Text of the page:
Mathematics: Two Wins Are Two Wins, and One Loss Is One Loss

Mathematics: Two Wins Are Two Wins, and One Loss Is One Loss

The Eagles clearly have issues. Over the next seven days, anybody will be happy to tell you exactly what they are. I'm sure plenty of you are about to educate me as to exactly what they are as well.

To reiterate, everybody can see there are legitimate problems here. Michael Vick, Andy Reid... 12 turnovers through three games says it all, so as soon as there is a fresh take on the matter, we will be happy to share it. This is of course in stark contrast with what I expect to read and hear the day after -- a whole lot of finger pointing in conjunction with calls to oust the quarterback and/or head coach.

In other words, the usual.

Why not join the mob? You might be surprised to learn they don't serve Kool-Aid at the office, midnight green or otherwise, although the answer is even simpler than whipping up a batch.

The Eagles' record is 2-1. That's it. That's pretty much all I have to say in response to the 27-6 beatdown in Arizona. It was ugly, and it exposed the team's flaws in a way their previous opponents could not. Yet at the end of the day, Philadelphia still owned more wins than they did losses after three games.

Now there are two very important parts to that last sentence. There's the "more wins than losses," and there's the "after three games."

For starters, let somebody else qualify the wins. Sure, margin of victory and quality of opponent tells us something about how those contests were won. What it does not do is describe the character of the victory as a matter of fact. Granted both outcomes further proved not all is well with the Birds, but they had to earn those marks in the W column -- and once it's December, nobody is going to remember or care how they got them.

Now there are 13 games left, so luck can change. Heck, I guarantee it will if the Eagles keep giving the ball away at a rate of four per game. But more to the point, as bad Sunday's loss to the Cardinals was, it was just one tilt out of 16. Every team stumbles along the way, which is why there are only three unbeatens remaining in the entire NFL this year. There is absolutely no reason for anybody to lose their shit over a single loss, in September no less.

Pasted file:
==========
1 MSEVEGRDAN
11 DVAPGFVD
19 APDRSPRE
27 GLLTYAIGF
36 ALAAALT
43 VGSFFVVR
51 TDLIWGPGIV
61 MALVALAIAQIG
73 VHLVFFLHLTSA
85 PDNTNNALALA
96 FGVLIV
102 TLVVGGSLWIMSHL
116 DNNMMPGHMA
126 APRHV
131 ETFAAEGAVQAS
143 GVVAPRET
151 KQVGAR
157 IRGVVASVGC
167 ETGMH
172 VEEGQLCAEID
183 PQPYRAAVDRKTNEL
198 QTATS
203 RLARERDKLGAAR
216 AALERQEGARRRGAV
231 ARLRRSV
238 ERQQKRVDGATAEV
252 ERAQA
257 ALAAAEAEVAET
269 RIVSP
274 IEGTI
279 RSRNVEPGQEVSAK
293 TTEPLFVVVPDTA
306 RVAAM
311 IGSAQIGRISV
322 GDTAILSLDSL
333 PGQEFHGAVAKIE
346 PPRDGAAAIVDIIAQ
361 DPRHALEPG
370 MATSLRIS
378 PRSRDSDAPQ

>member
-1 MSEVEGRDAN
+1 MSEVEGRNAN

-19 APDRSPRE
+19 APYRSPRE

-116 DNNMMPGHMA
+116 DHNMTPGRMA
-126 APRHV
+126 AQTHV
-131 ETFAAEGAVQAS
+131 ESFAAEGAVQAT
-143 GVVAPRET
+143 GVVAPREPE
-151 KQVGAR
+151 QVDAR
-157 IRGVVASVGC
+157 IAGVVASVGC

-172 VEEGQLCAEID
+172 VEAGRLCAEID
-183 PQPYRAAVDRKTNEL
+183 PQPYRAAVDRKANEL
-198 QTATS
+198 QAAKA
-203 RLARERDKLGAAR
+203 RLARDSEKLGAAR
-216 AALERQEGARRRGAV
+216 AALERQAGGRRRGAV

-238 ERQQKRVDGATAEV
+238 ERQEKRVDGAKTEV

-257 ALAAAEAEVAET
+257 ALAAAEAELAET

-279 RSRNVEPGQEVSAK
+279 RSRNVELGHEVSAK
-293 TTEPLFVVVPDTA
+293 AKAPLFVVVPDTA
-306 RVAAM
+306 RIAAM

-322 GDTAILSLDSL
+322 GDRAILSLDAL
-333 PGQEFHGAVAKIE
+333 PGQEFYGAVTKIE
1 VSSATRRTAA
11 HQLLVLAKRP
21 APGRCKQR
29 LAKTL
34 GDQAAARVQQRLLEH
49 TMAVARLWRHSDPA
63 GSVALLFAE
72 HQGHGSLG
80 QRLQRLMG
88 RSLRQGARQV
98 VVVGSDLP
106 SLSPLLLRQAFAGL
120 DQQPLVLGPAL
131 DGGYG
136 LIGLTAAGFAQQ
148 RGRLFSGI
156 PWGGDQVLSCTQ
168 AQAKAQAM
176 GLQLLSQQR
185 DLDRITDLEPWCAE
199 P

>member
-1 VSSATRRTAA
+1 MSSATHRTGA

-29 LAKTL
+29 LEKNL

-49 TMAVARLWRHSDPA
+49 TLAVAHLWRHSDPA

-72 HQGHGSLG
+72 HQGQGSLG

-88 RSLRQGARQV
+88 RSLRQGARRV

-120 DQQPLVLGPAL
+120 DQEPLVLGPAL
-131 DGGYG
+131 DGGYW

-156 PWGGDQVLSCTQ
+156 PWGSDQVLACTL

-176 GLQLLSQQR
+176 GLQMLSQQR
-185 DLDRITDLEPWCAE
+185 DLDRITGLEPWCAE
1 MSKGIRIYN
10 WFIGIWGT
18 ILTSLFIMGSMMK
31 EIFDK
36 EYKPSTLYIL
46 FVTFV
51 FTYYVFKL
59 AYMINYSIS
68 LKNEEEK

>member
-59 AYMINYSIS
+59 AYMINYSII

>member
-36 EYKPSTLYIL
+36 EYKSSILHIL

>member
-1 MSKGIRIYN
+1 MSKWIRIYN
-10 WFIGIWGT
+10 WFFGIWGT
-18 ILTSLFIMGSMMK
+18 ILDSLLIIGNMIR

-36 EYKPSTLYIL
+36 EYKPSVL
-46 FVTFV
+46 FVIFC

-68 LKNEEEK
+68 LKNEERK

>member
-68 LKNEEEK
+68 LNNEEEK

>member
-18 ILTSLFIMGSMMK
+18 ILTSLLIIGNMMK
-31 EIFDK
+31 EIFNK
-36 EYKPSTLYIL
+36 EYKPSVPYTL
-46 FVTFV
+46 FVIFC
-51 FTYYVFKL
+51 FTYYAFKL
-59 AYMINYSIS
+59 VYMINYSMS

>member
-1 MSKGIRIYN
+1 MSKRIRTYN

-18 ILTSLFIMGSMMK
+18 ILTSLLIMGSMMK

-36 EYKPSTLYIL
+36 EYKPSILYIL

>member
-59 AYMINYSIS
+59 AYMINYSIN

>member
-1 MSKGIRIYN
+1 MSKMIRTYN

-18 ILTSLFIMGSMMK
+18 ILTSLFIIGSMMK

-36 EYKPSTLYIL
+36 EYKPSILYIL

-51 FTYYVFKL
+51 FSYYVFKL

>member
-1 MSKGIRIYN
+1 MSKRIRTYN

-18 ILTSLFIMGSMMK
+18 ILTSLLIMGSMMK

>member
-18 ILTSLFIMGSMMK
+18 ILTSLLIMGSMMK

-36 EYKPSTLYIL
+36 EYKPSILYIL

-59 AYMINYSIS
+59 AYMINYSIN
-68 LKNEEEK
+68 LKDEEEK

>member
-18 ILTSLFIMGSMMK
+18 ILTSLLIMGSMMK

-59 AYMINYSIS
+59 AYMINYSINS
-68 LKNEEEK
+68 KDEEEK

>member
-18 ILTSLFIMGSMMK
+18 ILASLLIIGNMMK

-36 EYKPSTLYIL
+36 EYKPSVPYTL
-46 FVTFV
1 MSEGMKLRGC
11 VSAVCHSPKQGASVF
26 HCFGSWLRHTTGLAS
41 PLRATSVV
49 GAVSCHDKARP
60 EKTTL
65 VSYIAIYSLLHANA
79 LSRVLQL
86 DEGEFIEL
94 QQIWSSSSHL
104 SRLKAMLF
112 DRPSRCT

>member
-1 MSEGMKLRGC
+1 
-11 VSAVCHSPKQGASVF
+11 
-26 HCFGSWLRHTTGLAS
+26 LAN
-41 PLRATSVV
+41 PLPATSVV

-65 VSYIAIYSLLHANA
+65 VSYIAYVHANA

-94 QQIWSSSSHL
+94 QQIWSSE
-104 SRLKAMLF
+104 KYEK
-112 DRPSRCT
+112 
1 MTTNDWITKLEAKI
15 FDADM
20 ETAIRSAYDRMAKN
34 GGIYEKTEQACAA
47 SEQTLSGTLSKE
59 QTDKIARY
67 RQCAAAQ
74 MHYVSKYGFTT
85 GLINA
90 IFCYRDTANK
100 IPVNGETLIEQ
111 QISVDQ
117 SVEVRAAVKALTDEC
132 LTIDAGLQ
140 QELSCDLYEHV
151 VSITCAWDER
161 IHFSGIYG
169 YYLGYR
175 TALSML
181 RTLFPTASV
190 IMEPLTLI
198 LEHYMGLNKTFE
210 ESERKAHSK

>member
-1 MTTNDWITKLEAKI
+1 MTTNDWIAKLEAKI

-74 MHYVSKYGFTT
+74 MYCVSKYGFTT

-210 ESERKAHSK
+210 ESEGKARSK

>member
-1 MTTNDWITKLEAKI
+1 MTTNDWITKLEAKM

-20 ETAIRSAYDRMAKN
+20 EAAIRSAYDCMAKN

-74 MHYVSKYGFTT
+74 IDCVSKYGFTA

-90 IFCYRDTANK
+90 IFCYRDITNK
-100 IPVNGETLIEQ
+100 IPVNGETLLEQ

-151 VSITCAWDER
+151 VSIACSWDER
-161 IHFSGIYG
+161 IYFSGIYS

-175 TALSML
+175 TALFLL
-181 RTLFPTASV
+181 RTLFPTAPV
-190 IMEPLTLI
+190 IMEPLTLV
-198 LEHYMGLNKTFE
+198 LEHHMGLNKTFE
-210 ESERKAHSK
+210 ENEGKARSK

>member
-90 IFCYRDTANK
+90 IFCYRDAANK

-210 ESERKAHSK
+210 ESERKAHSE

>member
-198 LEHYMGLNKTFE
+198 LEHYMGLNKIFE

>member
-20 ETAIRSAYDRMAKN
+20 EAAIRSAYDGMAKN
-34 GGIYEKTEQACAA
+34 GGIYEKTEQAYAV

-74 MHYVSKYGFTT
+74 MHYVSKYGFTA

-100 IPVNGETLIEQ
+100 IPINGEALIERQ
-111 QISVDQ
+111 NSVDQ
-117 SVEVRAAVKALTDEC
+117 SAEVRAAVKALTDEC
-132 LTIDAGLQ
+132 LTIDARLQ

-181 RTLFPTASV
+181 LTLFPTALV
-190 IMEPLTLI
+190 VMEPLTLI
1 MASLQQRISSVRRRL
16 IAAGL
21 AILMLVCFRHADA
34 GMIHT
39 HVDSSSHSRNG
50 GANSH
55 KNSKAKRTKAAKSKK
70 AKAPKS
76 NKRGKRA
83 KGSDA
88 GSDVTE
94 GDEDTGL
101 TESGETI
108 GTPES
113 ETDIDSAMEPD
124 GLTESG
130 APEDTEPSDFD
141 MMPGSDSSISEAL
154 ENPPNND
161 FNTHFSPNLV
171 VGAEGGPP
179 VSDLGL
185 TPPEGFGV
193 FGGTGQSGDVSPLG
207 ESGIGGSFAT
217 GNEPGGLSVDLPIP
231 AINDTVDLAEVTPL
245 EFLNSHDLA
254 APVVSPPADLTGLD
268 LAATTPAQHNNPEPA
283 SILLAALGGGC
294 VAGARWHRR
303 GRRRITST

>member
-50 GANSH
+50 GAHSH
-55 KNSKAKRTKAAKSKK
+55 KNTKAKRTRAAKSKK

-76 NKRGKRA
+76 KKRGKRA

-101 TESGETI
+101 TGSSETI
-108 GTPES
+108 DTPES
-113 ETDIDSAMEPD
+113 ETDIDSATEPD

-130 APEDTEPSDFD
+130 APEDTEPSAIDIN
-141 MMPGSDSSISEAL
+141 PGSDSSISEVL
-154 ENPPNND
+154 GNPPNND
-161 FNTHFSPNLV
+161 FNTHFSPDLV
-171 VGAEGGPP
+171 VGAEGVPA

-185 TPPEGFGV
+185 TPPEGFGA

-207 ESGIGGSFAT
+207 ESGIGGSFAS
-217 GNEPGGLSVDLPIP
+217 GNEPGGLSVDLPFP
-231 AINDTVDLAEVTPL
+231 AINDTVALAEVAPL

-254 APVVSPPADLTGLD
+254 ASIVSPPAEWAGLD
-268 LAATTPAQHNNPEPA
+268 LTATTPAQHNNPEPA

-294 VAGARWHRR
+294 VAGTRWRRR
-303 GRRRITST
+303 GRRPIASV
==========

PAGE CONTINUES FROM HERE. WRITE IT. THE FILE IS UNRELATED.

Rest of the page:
And how's about a little respect for the opponent? One of those three unbeatens are the Cardinals, who have won 10 of their last 12 going back to November.

Some folks were acting like this was that game on the schedule where the Eagles should skate, but instead played down to their competition. Arizona is good. That building was loud. The Birds had injuries. Come back and tell me how lousy the Cardinals are in January, when they are busy making noise in the playoffs.

Never mind this is what the NFL does. The parity in this league makes teams look like world beaters one week, jerks the next. These days almost every game needs to be viewed as a standalone.

If the Eagles come out flat and mistake-prone against the Giants this coming Sunday night, that would be cause for serious concern. Not only is it a division opponent, a battle Reid routinely has his troops ready to fight, but another loss would drop the club to .500 -- not the worst place in the world, but given their struggles, perhaps more indicative of something incurable.

Up until they ran into the Cardinals, the Eagles were finding ways to pull through. It hasn't always been fun to watch, but they were 2-0. Then you consider the circumstances surrounding their first loss: hitting the road on the heels of a huge victory over a Super Bowl contender to clash with an upstart squad that's craving respect, your biggest rival looming in prime time no less.

As we mentioned pregame, it had letdown written all over it.